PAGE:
Women’s Hockey Mental Fitness

Women’s Hockey Mental Fitness : There’s a lot of stigma and misconceptions about mental health and mental fitness in all sports, not just women’s hockey. It comes from years and years of listening to how the best athletes are mentally tough, and you’ll need the same amount of toughness to achieve their heights. Even worse, even athletes who discuss mental health and toughness immediately think of mental illness and mental frailty.

However, this is far from the truth. In fact, mental toughness doesn’t exclude mental exhaustion or even frailty. They’re just different opposites on a scale of mental fitness – the subject of today’s article. This article will discuss women’s hockey mental fitness and how mental fitness correlates with athletic performance.

Acknowledge And Recognize Mental Health Stigma

While it’s true that the best athletes are mentally tough and that mental toughness pays off, the phrase is often taken out of context and stigmatized by the athletes themselves. So, to start things off, let’s first discuss what “mental toughness” actually is.

By its definition, mental toughness translates as the natural or developed psychological edge that enables you to cope with the demands of the sport. This includes competition, training, and lifestyle demands, requiring players to be more determined, focused, confident, and in control under pressure.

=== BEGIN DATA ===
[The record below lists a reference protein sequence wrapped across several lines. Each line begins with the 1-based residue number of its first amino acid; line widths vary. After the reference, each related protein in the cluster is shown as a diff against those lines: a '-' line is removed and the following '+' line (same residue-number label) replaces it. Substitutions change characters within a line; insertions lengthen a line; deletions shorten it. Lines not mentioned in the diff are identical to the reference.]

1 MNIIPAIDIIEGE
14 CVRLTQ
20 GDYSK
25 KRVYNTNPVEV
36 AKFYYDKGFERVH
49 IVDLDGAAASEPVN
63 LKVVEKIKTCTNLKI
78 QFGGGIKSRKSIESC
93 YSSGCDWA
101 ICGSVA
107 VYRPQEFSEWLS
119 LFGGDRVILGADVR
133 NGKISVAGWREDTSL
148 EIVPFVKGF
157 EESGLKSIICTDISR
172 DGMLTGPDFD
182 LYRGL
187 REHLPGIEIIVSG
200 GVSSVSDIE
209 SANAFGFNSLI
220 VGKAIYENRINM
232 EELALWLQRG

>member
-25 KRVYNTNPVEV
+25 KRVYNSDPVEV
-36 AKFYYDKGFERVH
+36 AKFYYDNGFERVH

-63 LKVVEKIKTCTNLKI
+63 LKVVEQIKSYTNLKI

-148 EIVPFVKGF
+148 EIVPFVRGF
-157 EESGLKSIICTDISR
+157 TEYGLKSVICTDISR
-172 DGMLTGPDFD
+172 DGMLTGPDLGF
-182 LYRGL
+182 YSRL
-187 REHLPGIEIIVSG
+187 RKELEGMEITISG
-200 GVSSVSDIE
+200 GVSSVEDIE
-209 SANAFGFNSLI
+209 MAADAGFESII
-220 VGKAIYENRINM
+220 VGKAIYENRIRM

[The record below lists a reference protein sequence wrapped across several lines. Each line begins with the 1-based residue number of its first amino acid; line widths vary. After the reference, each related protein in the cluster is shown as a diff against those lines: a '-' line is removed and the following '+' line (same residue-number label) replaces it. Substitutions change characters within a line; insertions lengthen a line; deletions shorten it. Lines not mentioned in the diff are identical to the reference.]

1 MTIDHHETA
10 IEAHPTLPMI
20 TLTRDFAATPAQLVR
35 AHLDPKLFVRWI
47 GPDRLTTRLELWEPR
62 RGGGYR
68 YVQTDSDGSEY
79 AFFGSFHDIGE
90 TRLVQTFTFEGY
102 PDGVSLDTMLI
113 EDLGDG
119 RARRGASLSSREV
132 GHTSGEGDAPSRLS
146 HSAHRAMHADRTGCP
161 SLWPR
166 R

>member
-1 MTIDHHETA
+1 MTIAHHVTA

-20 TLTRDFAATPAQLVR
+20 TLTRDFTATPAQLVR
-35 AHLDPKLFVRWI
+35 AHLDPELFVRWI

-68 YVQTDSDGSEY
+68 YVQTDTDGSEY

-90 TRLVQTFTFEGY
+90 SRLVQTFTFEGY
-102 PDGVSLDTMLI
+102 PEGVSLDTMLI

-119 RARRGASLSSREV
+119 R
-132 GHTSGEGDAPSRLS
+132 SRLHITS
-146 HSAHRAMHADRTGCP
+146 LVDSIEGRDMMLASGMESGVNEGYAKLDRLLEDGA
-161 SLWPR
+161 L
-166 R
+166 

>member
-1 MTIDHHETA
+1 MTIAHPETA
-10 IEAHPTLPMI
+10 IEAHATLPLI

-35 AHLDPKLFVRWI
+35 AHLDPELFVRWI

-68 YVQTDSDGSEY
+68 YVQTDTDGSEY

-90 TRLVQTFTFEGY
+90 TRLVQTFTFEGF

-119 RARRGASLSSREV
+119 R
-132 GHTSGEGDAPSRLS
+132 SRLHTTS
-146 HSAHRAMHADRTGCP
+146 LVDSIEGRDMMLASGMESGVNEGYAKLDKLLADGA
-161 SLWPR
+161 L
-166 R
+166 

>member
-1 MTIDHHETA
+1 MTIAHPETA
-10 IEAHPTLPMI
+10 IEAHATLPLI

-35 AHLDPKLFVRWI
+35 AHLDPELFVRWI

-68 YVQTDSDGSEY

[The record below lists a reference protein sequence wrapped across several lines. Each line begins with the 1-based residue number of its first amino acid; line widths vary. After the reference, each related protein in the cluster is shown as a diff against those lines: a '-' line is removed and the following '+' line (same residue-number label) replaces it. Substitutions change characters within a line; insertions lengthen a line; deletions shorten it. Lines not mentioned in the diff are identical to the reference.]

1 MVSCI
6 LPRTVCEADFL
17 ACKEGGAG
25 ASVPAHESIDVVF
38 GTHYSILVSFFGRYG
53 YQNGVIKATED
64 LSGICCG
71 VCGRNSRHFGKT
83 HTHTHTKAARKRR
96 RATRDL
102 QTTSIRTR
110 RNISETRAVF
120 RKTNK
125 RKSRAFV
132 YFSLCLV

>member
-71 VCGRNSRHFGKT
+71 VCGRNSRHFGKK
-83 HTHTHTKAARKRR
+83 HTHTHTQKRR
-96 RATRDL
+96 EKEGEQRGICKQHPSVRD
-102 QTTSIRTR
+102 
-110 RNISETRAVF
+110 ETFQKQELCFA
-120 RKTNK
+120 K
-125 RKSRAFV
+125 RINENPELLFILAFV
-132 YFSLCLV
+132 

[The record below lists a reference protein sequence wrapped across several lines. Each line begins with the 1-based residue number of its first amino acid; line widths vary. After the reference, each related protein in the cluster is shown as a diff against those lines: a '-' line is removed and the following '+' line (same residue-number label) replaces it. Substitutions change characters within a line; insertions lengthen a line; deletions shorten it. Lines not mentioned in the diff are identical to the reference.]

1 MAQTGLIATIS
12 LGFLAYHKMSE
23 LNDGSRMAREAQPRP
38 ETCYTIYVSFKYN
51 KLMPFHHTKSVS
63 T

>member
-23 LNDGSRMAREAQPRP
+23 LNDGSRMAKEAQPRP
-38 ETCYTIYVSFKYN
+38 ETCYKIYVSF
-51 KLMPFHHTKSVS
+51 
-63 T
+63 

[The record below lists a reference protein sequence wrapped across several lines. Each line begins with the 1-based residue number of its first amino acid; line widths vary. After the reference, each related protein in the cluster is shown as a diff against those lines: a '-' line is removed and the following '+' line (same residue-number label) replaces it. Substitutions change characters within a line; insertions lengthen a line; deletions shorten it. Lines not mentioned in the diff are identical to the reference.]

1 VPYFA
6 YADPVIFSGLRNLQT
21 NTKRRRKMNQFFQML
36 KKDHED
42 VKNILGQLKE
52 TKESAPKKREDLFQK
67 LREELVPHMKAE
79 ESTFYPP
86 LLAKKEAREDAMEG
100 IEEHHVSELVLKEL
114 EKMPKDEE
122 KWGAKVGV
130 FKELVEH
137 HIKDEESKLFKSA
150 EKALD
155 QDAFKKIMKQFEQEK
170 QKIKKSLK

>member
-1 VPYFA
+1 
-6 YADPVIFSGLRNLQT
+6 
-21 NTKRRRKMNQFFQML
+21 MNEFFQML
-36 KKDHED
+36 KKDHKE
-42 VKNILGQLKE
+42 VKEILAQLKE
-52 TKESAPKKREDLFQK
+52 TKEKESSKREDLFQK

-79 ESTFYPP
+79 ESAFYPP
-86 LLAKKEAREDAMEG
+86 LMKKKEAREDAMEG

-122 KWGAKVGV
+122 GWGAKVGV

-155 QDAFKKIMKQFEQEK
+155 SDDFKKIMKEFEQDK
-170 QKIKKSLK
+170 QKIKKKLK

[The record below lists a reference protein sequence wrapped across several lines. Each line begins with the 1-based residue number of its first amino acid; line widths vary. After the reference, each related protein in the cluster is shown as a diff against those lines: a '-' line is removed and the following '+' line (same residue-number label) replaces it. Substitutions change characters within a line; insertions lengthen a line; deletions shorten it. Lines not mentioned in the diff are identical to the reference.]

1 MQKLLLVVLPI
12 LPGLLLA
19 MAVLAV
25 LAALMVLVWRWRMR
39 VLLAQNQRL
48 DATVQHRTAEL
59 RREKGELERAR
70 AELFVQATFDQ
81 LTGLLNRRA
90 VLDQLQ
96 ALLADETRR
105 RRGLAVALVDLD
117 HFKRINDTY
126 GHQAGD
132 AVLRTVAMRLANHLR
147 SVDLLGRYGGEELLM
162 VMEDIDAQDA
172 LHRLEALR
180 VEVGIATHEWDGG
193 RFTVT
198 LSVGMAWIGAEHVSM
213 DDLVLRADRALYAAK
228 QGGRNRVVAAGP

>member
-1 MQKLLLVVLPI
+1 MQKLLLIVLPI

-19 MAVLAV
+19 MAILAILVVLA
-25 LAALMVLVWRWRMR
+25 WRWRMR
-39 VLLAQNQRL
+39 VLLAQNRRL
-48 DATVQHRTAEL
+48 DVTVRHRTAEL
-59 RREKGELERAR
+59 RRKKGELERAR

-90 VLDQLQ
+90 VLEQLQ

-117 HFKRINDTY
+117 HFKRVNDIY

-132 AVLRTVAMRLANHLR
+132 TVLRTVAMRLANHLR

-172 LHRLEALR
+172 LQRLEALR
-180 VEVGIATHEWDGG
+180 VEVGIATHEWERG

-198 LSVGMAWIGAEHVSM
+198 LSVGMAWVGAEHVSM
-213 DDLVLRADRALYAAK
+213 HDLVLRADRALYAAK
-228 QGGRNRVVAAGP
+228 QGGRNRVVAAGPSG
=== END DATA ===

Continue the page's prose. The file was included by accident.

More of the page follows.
In other words, mental toughness is a skill – something you practice. But, unfortunately, the definition of mental toughness has gone off course and turned into a term that makes athletes believe they shouldn’t disclose or ask for help regarding their mental state, physical or emotional pain, personal problems, etc.

This belief is further fueled by fear of being deemed unfit to play, or even ostracized from the team, preventing the vast majority of athletes from seeking help, leading to short-term or even long-term mental health issues.

Think of it this way: you can drive a car without oil in your engine. However, you’re severely reducing the performance and longevity of your vehicle. The same applies to mental fitness – carrying too much burden can, and in all likelihood, will impede your performance. And that’s why it’s essential to break the stigma of women’s hockey mental fitness and overall mental health.

Break The Stigma

Unfortunately, hockey is not one of those sports where the coach says, “Sit down, take your pens and papers; we’re having mental health training.” Instead, you’re expected to show up and grind hours into honing your skill. So, breaking the stigma can be easier said than done, especially in physically aggressive sports such as ice hockey.

The best way to break the stigma is to discuss the training session in the locker room. If you’re an ice hockey trainer, encourage your team players to talk about the best part of the training session, which teammate was the best assist and provided the best overall performance, and what aspect of today’s training was the hardest for her. This will give them control over what hardships they share and help them bond more as a team.